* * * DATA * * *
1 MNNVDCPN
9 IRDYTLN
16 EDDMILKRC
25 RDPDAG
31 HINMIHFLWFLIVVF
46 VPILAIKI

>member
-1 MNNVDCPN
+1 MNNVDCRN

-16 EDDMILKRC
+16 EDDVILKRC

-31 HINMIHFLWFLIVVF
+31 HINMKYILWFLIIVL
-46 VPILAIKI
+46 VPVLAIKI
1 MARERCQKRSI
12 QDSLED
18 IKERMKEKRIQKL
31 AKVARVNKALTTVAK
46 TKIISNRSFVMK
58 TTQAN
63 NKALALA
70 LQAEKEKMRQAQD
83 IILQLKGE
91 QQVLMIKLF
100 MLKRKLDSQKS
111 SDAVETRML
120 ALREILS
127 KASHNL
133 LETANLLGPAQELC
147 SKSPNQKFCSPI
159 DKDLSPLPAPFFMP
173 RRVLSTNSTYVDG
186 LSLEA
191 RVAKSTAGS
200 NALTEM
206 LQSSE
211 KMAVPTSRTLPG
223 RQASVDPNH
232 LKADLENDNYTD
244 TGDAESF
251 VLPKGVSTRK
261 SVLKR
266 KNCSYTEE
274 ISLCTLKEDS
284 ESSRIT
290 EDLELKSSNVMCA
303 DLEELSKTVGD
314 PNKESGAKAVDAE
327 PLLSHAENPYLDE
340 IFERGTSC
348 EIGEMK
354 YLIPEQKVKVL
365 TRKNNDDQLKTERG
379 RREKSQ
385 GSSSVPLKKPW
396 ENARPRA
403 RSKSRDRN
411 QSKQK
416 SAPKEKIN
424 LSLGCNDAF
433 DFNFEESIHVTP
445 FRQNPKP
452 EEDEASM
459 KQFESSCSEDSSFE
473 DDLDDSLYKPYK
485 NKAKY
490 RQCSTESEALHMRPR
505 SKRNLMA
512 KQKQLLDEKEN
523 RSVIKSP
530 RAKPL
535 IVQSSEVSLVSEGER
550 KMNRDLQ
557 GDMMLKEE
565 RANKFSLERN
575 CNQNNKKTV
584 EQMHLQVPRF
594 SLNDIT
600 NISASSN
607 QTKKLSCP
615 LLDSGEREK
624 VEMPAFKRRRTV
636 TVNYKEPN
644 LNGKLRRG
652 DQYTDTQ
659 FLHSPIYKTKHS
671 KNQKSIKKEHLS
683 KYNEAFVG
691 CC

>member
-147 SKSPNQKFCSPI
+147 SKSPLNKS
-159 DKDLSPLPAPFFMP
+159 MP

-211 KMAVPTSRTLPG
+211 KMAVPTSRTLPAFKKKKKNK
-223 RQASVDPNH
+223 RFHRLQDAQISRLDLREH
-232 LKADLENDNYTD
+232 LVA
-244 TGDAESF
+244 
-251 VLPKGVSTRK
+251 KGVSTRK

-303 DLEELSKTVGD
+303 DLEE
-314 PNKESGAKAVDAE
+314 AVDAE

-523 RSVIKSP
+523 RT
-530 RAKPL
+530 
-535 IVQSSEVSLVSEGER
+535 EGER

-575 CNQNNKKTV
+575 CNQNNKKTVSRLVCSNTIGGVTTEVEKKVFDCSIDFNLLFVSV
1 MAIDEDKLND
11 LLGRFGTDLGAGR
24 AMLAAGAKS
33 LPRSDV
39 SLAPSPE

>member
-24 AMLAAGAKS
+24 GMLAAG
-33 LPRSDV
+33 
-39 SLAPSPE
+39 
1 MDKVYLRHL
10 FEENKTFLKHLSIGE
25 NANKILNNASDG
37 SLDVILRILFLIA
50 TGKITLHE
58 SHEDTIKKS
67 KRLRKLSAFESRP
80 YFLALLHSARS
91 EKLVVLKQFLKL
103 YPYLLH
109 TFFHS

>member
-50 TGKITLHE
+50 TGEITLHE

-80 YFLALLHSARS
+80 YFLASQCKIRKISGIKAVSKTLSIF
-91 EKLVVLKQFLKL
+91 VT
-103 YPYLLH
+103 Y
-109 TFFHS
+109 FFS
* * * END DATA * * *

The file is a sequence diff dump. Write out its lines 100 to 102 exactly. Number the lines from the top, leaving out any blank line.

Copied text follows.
-232 LKADLENDNYTD
+232 LVA
-244 TGDAESF